November 19, 2016
It’s late and raining, and I’ve spent the last 12 hours listening to and thinking and talking about utopian responses to intransigent social problems. I was at the first day of the Alternative Art Schools Fair at Pioneer Works in Brooklyn, NY, where representatives from 50+ very different art (or “art”) schools, small presses, programs, spaces and more from around the world have come together to discuss and advertise their answers to the problems they’re observing in their subsection of the artistic community. It’s a lot to take in.
I don’t think I can make a strong case for anything right now, or lay out a cohesive essay on one particular aspect. I can’t tie it all together, and I don’t plan to give myself a hard time about that.
What I’m going to do instead, is bring out one or two things at a time from my notes. I’ll share it with you, with my thoughts. Feel free to comment, and let’s have a discussion. When I’m ready, I’ll pull together a longer form blog post and probably call a Guild meeting to discuss what Dani (Danielle Grisamore of Lost Keys Literary Festival) and I are bringing back (literally and figuratively) from this trip.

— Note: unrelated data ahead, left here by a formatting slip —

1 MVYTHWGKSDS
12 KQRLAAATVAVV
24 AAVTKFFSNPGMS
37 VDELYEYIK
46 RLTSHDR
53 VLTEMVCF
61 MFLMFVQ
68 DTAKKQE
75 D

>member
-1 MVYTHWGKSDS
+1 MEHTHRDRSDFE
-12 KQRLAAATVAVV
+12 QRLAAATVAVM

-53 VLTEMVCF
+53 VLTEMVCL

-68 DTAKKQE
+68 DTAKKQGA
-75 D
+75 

What does an arts career look like – not arts jobs or art sales, but a sustained existence as a working artist – in Macon? This is the core question for my life over the past 2 years and for the foreseeable future, and it’s an important thing to ask and answer.
But the question drumming in my head tonight is not a what, but a WHY: “Why is it important that there are art careers in Macon, GA?”
This question was asked of me in a provocative way today by another audience member at a panel. It’s such a huge question that I struggled to be cohesive in my thoughts, and before I could answer my colleague and friend Dani answered angrily, possessively first. She talked about children with no arts education or creative outlet, about the pride and prejudice of Southerners and the need to give artists the tools to force their South to change for the better. I talked about racial divisions and disenfranchised groups with no real access to any official channels, about lack of education options, about building true communities amongst artists and addressing social change by just creating together.
But there was so much I wish I’d said, so much I wish I hadn’t, and I want to keep asking this why. It’s more offensive and audacious than how, and I think I really need that, like an irritating piece of sand making a pearl.